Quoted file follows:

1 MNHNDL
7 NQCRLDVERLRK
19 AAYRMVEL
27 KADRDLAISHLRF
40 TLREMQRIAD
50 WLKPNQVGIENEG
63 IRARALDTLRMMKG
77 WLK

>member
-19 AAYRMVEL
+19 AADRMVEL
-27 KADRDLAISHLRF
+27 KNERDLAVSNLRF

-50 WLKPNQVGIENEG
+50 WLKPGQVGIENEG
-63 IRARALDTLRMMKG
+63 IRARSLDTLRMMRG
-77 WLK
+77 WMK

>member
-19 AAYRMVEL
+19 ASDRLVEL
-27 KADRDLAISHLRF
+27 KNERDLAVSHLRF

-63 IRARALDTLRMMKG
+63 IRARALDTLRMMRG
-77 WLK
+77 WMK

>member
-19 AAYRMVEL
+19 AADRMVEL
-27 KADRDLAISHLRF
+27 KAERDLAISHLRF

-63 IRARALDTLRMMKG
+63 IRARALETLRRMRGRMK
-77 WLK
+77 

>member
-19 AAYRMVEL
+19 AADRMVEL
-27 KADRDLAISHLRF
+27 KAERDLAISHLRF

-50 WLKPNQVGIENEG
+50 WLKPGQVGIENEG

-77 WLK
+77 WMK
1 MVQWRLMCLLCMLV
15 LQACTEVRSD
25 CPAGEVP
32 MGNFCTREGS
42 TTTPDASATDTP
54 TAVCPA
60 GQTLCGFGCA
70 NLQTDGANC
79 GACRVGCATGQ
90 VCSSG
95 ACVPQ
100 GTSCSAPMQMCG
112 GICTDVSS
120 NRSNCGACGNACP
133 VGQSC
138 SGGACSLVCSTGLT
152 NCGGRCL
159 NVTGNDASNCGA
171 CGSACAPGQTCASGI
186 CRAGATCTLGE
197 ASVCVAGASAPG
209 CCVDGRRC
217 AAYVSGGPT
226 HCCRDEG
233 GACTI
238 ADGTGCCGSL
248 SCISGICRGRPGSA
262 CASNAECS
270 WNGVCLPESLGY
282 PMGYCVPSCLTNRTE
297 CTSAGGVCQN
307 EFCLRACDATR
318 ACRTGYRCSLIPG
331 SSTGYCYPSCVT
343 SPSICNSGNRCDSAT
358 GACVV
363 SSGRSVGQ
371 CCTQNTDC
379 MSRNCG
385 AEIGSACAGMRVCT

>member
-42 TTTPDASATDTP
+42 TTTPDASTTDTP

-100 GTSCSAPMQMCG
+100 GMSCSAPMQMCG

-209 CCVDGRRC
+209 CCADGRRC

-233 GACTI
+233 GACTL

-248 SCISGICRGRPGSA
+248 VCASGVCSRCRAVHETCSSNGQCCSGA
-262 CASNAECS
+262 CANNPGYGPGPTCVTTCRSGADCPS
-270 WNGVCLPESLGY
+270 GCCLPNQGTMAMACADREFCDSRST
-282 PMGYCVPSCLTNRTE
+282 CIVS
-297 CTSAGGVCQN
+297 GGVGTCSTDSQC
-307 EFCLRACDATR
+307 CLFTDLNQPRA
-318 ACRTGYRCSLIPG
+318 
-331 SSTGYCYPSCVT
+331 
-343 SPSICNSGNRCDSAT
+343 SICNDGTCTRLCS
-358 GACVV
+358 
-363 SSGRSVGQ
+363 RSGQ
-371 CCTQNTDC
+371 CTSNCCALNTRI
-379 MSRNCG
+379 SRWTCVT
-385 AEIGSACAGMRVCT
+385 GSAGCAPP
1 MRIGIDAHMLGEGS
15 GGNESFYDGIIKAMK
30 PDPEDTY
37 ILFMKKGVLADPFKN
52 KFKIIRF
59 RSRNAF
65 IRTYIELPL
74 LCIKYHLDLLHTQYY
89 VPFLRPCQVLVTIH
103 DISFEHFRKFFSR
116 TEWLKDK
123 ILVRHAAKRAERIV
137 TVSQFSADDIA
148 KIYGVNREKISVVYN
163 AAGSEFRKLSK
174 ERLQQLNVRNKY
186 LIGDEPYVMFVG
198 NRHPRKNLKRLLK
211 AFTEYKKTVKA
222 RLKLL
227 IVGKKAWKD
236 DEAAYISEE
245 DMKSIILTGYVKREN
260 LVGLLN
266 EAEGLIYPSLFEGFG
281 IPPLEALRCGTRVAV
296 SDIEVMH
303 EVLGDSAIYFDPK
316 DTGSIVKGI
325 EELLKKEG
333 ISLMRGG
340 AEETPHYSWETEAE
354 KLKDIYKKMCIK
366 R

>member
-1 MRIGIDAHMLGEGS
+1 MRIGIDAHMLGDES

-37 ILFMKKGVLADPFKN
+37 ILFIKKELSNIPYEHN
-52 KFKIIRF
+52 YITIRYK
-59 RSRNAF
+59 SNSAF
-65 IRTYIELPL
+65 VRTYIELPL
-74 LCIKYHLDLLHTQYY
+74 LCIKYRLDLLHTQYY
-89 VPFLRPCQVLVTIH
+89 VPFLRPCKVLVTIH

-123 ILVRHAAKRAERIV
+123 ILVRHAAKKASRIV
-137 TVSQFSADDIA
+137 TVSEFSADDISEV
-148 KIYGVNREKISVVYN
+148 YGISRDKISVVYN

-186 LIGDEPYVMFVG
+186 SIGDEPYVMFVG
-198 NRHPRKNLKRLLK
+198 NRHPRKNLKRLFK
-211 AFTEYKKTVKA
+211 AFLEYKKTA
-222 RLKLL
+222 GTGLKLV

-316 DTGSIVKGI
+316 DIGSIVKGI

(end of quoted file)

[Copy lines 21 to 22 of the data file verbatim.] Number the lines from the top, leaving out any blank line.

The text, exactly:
-19 AAYRMVEL
+19 ASDRLVEL